Saturday, 26 November 2011

Apaches go back (apache part 7)

Very interesting pictures of polka dot shirt and work chore jacket for french (?) apache males…

Denim ? Maybe a US interpretation of the french style ?

Wednesday, 23 November 2011

Apaches go back (apache part 6)

Apache danse…

Apache is a highly dramatic dance associated in popular culture with Parisian street culture in the beginning of the 20th century. The name of the dance is taken from a Parisian street gang, which in turn was named for the American Indian tribe due to the perceived savagery of the hoodlums. The term came to be used more generally to refer to certain vicious elements of the Paris underworld at the beginning of the 20th century.

The dance is sometimes said to reenact a violent "discussion" between a pimp and a prostitute. It includes mock slaps and punches, the man picking up and throwing the woman to the ground, or lifting and carrying her while she struggles or feigns unconsciousness. Thus, the dance shares many features with the theatrical discipline of stage combat. In some examples, the woman may fight back.

Mr French Cancan's "Apache danse" 1930's brooch, bought on ETSY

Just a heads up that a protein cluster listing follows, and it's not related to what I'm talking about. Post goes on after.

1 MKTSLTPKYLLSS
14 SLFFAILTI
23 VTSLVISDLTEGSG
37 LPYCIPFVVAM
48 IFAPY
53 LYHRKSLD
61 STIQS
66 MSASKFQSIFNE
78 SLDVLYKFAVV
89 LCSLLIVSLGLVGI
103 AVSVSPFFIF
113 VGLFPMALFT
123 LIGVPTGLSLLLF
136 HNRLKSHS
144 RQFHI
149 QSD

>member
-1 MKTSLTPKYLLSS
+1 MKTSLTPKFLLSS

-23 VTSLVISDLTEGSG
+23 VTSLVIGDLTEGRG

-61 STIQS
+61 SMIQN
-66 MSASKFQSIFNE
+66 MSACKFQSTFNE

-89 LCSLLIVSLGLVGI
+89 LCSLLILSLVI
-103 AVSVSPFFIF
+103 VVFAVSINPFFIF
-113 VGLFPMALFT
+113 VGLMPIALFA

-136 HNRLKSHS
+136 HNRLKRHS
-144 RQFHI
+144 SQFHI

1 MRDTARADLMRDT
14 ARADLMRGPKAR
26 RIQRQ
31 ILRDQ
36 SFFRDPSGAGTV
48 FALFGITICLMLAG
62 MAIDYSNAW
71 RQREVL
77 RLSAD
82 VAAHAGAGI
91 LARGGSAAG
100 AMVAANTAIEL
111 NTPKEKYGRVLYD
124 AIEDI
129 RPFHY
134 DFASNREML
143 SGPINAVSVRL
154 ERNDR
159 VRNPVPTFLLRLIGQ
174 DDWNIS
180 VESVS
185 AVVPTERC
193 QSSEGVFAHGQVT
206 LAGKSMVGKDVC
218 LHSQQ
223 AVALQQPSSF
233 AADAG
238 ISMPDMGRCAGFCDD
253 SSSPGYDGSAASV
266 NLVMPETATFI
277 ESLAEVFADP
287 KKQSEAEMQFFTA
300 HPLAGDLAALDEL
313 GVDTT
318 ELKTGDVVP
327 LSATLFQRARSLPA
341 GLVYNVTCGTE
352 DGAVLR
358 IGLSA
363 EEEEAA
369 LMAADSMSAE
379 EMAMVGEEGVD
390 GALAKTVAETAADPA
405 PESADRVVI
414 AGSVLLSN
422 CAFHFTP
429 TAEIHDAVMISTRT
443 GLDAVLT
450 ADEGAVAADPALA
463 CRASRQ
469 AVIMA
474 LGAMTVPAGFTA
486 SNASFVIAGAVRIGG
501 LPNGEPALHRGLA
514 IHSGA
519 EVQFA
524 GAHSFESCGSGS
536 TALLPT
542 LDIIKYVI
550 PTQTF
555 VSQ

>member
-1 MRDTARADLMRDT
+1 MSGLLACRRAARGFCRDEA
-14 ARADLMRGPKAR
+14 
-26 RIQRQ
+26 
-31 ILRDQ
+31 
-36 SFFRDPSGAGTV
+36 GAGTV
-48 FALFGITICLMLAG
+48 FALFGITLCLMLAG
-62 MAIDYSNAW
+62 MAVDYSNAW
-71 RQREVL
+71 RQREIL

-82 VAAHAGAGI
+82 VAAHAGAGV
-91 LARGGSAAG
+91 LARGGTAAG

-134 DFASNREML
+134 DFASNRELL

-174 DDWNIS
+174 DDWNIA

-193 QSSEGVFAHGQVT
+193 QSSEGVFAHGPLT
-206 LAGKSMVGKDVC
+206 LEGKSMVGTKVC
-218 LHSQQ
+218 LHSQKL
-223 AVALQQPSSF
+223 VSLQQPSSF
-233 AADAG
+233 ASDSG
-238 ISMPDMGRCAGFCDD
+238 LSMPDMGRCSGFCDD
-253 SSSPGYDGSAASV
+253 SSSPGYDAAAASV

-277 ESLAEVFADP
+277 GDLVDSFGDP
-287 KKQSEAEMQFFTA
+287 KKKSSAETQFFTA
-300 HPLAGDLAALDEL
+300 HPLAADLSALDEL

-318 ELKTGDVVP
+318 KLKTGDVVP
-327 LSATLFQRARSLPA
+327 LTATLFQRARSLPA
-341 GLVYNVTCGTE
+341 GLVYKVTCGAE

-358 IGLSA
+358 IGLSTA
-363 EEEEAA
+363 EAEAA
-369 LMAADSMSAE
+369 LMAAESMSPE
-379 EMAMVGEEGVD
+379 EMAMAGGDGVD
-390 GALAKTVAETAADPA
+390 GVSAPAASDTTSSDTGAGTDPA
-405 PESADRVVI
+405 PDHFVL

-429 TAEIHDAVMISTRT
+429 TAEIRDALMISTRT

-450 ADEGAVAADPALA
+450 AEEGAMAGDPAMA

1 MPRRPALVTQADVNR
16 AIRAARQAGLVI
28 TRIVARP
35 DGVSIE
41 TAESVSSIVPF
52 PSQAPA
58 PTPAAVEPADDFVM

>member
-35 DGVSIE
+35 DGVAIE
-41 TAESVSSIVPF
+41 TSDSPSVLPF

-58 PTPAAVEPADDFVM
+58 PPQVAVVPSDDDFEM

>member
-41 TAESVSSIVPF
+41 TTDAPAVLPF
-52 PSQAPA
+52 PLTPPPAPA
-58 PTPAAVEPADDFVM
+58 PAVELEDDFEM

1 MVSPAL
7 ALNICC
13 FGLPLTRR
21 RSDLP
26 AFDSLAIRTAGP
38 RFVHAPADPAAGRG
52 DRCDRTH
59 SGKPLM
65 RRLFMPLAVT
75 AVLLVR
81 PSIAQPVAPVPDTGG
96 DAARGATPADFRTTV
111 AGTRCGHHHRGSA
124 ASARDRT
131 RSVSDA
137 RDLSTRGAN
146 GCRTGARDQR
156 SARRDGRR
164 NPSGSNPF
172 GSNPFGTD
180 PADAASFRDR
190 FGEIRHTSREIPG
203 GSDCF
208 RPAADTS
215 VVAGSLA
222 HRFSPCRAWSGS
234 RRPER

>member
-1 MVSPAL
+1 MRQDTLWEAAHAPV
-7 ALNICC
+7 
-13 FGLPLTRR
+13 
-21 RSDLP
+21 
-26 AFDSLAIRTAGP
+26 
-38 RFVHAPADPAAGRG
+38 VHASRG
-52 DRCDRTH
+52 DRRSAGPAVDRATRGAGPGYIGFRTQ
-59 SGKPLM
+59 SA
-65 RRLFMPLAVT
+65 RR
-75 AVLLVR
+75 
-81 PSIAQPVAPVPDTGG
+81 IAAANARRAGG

Friday, 18 November 2011

Jack Face & the volcanoes - Buzzin' Bee

Mister French Cancan didn't play rock'n'roll for a long time …few weeks ago near Paris with his two old friends, roots minor rockabilly trio sounded good on the nice 40's cutaway doublebass…No tuxedo or tweed jazz suit on scene this time… only old denim ! Thanks again Jacques …

Saturday, 12 November 2011

Regretting things (part 11)

Fabulous 1900's deadstock "belle jardinière" french herringbone linen hunting set. Left side victorian style buttoned jacket with heavy right side double lining (shoulder chest and sleeves) for rifle detonation. Hankle buttoned pants. Typical ivory/bones buttons (complete). Very elegant suit for dandy's hunter…incredible condition for incredible clothes…Bye Bye old friend and have new good times in the rising fun forests…

Thank you Hiroshi…

Tuesday, 8 November 2011

Blue Calico (part 1)

Early Indian chintzes, that is a glazed calico with large floral pattern, were primarily produced by painting techniques. Later, the hues were applied by means of wooden blocks, and it was the wooden block printing that was used in London. Confusingly, linen and silk that was printed by this method was known as linen calicoes and silk calicoes. The early European calicoes (1680) would thus be a cheap equal weft and warp plain weave cotton fabric in white, cream or unbleached cotton, with a block printed design using a single alizarin dye, fixed with two mordants giving a red and black pattern. Polychromatic prints could be done, with two sets of blocks and an additional blue dye. The Indian taste was for dark printed backgrounds while the European market preferred a pattern on a cream base. As the century progressed the European preference moved from the large chintz patterns to a smaller, tighter patterns.

Great faded patched blue calico 1890's amish dress